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Author:  cartlemmy [ Sat Sep 25, 2010 9:11 am ]
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Yeah, slopes make collision detection a lot harder. I've already done slopes in x86 ASM before... so hopefully it won't be too much of a stretch :D

Yeah, I'm going to have to re work a lot of this. I think I am using 5 bg pallets in this screen shot. I'll narrow them down somehow :) And the 8 sprites per scan line thing should be interesting to work with too. To tell you the truth diving into assembly language again is really scary, but it should be fun (right? lol)

Anyhow, thanks for the welcome and the suggestions. I've read some of your other posts and it sounds like you really know what you're doing.

Author:  shao [ Wed Oct 12, 2011 2:29 pm ]
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Hello, I do not program for nes, for I have no knowledge of it, but I try to emulate his style by another programming language, this is a screen of a game I'm doing, I think the color palette beyond but I have to review it. The resolution is 320x240 at the moment that I can not use the native NES.

I'm from Spain I write English with Google Translate.
a greeting!

Image

Author:  Dwedit [ Wed Oct 12, 2011 3:05 pm ]
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I've remapped the palette into NES colors. But it still doesn't meet the 4-colors per 16x16 square limitation.
Image

Here is the palette I am using, it's from Nintendulator.
Image

Author:  shao [ Wed Oct 12, 2011 4:11 pm ]
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ok, thank you very much for the info, did not know what 4-color 16x16 boxes, a question, where I can get information about the detection of ground in the NES? I mean, like the sprites to detect the floor and walls in the NES?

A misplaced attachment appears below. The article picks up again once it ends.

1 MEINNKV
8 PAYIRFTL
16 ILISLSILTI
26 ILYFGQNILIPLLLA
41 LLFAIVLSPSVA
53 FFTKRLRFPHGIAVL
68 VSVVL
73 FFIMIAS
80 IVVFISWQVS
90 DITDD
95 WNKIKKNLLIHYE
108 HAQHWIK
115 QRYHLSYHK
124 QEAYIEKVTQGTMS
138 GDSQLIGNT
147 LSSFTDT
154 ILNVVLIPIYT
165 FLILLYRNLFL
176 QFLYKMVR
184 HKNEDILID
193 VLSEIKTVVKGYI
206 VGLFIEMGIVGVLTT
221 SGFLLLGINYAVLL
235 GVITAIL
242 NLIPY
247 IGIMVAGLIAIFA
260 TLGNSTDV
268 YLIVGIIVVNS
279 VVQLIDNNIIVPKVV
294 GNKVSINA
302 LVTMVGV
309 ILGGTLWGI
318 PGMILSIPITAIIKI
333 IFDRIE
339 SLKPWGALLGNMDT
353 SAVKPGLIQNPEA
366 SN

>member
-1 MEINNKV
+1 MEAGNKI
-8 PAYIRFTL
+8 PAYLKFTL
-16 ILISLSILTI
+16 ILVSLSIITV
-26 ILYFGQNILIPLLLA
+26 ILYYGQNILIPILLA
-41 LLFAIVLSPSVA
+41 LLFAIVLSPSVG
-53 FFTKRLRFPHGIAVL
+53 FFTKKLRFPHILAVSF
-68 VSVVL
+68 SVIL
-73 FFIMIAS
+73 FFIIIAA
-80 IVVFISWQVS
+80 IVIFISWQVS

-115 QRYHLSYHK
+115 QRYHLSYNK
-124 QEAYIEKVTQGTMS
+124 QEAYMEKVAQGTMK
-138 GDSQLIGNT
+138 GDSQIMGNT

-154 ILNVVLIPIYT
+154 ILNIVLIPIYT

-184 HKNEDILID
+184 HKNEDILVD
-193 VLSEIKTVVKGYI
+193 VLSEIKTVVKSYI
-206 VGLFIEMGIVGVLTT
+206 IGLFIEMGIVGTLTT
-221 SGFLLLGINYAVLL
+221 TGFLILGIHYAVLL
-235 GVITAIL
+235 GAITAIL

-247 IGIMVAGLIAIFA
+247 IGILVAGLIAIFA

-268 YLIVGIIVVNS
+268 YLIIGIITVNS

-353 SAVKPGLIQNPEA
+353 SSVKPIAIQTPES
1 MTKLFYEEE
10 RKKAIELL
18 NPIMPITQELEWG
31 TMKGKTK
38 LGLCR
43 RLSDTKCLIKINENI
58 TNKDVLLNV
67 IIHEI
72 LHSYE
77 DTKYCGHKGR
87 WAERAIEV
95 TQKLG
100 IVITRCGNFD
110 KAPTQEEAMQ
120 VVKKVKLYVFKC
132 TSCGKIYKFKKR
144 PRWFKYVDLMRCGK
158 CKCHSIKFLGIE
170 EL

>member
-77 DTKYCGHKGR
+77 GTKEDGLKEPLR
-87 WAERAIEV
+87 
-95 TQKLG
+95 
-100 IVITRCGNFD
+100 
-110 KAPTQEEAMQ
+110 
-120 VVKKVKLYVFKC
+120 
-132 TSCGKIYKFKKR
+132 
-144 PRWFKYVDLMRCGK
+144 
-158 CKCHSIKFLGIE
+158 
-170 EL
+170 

Author:  tokumaru [ Wed Oct 12, 2011 4:34 pm ]
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shao wrote:
ok, thank you very much for the info, did not know what 4-color 16x16 boxes

We recently explained someone about all the graphical limitations of the NES in this topic, and helped him make his game more similar to an actual NES game. I'm sure you'll find helpful tips there.

Quote:
where I can get information about the detection of ground in the NES? I mean, like the sprites to detect the floor and walls in the NES?

Well, this is not specific to the NES, this is a general game programming concept. The same technique used in the NES can be used in any other platform. The basic idea is to check some key points around the sprites, and checking what kind of blocks/tiles are there, and not allow movements that will cause those points to be inside solid blocks/tiles. Search for "collision detection" and you will probably find a lot of posts on this subject.

EDIT: Here are some posts I made about collision detection over the years:

http://nesdev.com/bbs/viewtopi ... =4617#4617
http://nesdev.com/bbs/viewtopi ... 0918#40918
http://nesdev.com/bbs/viewtopi ... 9897#59897
http://nesdev.com/bbs/viewtopi ... 0374#60374

Author:  Dwedit [ Wed Oct 12, 2011 5:29 pm ]
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tokumaru wrote:
We recently explained someone about all the graphical limitations of the NES in this topic, and helped him make his game more similar to an actual NES game. I'm sure you'll find helpful tips there.


It was a great thread, but now all the images have been taken down.

Author:  shao [ Thu Oct 13, 2011 9:55 am ]
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ok, a lot of information, the method of the points is what I was using so far, but I thought that was different NES, thank you very much!.

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